NHS 75 years: The unsung heroes who've dedicated their life to Britain's health service

As the NHS celebrates its 75th year, health workers in the Midlands have shared their memories and stories with ITV News Central. Credit: ITV News Central

As the NHS celebrates its 75th year, health workers in the Midlands have shared their memories and stories with ITV News.

At the heart of the NHS is the compassionate staff who play many different roles in helping people, and from all walks of life. 

The NHS was started to provide free healthcare to everyone in this country, following the Second World War.

A total of 86% of GPs in the country signed up straight away.

The NHS has seen huge advances, many of which have been pioneered in our region.

  • 'I never realised that 50 years later I would still be nursing' says Loraine Priest who has worked for the NHS for 50 years

Loraine Priest is this year marking her 50th year working in the NHS.

She works as a Senior Infection and Prevention Control Nurse and is based at Bushey Fields Hospital in Dudley.

She has worked in the Black Country throughout her career in a range of nursing roles, having started as a 16-year-old.

Loraine said: "I've worked in the NHS for quite a while now, I first started as a cadet back in 1973."

"I decided I wanted to be a nurse with my friend when we were 14 years old.

"The careers advisors tried to talk us into being a hairdresser, or a retail assistant, but we were determined we wanted to be nurses."

  • 'I look after the most seriously-injured patients' says Dr Justine Lee who has worked for the NHS for 11 years

Dr Justine Lee is a major trauma specialist at University Hospitals Birmingham NHS Trust.

She said: "I've been in the NHS for about 11 years now. I came to Birmingham because I was deployed as part of the military set-up we have to treat injured soldiers from around the world."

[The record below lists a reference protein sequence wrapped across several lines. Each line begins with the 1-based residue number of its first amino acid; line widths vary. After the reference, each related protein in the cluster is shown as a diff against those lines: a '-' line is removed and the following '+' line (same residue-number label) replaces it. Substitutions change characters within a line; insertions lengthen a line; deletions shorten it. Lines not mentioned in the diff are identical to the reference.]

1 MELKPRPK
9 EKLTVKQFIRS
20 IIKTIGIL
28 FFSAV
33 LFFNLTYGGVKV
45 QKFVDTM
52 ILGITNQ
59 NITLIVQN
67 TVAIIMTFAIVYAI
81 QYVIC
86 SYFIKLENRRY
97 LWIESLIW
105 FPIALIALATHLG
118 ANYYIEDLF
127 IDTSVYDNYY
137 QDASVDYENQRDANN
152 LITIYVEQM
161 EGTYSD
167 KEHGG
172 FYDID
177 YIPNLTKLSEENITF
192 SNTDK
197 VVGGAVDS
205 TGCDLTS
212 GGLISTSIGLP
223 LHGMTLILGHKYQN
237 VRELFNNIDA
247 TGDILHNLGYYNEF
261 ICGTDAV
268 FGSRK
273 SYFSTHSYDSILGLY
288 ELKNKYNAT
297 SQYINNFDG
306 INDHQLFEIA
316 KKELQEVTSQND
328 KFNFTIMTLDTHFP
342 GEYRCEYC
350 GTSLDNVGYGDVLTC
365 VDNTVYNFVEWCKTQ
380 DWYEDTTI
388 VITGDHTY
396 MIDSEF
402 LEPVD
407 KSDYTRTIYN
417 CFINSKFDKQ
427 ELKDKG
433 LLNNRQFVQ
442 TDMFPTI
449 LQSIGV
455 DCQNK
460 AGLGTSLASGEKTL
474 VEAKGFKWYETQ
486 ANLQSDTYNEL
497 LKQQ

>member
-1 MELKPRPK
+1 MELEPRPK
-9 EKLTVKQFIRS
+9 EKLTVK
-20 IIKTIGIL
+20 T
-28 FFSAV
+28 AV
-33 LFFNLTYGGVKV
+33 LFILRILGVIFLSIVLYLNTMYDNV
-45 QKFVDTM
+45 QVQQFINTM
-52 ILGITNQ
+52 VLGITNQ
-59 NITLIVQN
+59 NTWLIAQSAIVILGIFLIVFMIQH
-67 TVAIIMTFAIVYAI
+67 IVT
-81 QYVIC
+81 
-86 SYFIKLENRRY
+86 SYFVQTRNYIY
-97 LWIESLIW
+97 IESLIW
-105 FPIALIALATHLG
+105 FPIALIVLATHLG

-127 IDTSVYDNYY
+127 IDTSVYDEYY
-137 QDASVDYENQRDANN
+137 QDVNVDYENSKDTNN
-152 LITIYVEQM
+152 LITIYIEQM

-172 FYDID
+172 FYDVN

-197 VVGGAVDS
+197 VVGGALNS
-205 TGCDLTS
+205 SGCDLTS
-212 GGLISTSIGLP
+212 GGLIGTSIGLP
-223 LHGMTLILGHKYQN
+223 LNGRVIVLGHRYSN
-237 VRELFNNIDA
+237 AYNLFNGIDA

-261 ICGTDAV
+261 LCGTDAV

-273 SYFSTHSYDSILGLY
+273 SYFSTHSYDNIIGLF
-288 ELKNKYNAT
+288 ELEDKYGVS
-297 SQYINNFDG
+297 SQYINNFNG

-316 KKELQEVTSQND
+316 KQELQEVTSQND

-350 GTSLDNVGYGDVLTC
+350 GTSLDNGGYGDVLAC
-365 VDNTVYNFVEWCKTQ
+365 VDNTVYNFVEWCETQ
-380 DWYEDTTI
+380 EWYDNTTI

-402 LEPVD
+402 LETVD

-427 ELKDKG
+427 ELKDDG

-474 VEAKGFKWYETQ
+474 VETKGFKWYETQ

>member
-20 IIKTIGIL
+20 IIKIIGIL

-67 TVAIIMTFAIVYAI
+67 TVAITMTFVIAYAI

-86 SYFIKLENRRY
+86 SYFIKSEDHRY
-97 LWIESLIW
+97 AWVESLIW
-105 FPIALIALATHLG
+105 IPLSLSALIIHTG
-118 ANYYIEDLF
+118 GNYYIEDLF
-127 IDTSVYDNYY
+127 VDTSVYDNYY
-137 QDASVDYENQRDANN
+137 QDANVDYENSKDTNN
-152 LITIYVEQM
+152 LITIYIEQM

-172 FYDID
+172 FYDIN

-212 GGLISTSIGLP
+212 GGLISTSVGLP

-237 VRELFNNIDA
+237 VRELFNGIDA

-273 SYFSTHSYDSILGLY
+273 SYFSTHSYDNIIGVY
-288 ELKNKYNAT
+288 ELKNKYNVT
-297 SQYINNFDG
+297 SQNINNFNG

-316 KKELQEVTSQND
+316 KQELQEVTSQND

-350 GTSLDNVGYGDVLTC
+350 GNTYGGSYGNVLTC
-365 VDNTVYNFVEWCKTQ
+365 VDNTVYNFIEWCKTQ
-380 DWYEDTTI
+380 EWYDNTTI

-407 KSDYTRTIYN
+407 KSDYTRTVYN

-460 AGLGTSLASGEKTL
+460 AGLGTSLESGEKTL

Dr Lee first started off as a dentist, but towards the end of her dentistry degree felt she wanted to do volunteer work.

She added: "At the time, the military were recruiting, and luckily, they took me on."

Dr Lee left the forces 11 years ago and has since been instrumental as part of the Major Trauma Service in Birmingham, applying the learning of treating injured service personnel and translating that into treating civilians in the NHS, saving the lives of people across the region who experience a traumatic injury such as gun or stab wounds.

  • 'I led the first Covid ward in Birmingham' says Natasha Salmon who has worked for the NHS for 13 years

After becoming a mum at the young age of 15, Natasha Salmon joined the University Hospitals Birmingham NHS Trust as a healthcare assistant and then went through nurse training.

When the pandemic hit, Natasha led the first covid ward at the trust, despite having only been in a leadership role for two weeks.

She said: "I always wanted to become a nurse, but because I was a young mum, I didn't think that I could.

"Ultimately what inspired me is wanting to help people, I can't imagine ever doing any other job.

"We are 13 years now into my NHS career and I look forward to another 13 years."